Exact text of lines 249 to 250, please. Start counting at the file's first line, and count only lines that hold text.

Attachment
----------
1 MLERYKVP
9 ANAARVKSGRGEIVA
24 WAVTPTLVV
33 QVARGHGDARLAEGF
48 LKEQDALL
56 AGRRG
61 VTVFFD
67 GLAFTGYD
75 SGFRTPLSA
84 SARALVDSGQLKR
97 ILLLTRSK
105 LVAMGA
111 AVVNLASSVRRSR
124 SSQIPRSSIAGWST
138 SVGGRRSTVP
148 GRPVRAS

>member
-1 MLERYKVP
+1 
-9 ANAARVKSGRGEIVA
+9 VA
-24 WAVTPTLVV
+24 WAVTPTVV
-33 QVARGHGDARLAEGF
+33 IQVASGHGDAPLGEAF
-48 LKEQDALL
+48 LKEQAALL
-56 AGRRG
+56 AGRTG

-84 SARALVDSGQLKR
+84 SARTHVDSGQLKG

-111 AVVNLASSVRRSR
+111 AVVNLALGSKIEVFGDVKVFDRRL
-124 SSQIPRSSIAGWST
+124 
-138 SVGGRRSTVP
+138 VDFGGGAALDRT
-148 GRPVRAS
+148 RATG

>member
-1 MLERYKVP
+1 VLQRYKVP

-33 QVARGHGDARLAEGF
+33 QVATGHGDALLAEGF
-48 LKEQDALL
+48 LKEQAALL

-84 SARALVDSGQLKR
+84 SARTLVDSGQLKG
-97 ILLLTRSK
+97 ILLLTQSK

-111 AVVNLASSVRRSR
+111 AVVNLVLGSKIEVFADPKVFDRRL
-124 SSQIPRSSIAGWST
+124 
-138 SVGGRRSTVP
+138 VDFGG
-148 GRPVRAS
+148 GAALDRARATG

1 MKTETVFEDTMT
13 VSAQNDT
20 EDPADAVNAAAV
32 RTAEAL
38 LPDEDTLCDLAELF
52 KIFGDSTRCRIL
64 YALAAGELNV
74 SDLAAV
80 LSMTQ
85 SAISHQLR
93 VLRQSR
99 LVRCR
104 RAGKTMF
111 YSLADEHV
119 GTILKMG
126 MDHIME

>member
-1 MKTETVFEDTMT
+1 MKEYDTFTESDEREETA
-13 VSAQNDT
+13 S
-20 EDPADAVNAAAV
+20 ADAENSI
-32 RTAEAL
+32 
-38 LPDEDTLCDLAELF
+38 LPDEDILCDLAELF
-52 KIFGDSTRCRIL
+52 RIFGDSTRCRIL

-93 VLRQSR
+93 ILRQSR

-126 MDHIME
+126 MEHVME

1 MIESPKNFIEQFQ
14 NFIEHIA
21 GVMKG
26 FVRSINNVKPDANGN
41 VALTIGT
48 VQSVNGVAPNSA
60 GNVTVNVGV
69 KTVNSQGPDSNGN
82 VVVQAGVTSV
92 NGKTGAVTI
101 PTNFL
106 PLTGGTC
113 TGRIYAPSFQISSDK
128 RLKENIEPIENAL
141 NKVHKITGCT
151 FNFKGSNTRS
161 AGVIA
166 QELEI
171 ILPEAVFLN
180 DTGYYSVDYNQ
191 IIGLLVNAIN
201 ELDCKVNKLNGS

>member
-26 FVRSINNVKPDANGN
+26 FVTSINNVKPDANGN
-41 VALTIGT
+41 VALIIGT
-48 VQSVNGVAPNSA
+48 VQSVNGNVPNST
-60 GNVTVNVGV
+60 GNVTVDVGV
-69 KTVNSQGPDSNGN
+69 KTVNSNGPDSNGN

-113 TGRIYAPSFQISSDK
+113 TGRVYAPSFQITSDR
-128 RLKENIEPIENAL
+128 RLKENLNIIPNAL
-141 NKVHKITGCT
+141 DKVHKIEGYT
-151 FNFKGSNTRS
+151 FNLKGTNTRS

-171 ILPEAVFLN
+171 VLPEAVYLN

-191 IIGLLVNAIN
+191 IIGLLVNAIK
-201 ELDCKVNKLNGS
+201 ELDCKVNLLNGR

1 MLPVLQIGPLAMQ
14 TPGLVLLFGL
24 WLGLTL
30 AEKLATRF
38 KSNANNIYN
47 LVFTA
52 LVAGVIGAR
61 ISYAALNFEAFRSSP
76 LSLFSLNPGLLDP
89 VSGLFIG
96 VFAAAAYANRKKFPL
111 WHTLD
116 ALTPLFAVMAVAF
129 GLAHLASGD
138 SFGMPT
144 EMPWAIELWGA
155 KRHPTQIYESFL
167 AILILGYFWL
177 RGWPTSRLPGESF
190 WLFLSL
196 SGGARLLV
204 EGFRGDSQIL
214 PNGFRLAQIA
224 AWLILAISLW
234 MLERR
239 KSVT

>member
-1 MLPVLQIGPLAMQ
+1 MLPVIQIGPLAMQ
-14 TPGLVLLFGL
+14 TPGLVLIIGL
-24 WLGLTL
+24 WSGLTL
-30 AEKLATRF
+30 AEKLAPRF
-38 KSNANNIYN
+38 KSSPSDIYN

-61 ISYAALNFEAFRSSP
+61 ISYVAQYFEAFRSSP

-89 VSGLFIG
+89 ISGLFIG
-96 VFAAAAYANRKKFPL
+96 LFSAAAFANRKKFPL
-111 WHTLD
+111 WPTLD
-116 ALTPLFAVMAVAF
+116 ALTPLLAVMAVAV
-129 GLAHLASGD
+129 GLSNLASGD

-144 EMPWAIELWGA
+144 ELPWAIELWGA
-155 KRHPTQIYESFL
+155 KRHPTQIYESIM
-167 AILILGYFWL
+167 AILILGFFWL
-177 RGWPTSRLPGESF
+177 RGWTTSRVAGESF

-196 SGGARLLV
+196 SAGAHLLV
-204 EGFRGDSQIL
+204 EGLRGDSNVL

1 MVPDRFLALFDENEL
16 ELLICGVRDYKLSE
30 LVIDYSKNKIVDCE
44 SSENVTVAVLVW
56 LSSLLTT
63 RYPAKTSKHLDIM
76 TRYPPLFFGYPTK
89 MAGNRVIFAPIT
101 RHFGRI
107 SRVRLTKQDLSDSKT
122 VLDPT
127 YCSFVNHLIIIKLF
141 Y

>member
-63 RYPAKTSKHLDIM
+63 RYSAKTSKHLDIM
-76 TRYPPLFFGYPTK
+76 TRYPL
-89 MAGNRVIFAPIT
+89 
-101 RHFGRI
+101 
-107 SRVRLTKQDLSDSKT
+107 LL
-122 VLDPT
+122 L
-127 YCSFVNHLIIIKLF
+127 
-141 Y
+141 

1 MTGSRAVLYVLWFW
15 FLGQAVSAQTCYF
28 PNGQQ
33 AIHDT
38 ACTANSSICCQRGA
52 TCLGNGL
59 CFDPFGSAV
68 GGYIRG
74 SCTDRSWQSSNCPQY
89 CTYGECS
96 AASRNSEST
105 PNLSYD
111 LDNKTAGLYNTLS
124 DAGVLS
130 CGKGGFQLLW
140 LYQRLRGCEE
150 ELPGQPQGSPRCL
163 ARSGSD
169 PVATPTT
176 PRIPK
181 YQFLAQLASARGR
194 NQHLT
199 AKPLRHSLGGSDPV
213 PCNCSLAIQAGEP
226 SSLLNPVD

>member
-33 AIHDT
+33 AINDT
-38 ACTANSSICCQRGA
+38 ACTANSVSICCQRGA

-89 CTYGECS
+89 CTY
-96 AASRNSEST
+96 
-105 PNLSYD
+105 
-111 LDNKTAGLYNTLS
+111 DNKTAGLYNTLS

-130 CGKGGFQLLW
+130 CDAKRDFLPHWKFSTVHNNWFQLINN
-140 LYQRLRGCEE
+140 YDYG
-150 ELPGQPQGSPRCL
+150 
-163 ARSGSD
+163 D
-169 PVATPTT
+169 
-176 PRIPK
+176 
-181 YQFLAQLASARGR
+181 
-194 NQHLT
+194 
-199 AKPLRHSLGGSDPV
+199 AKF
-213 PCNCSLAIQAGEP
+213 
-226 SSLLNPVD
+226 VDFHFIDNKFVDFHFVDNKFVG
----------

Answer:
176 PRIPK
181 YQFLAQLASARGR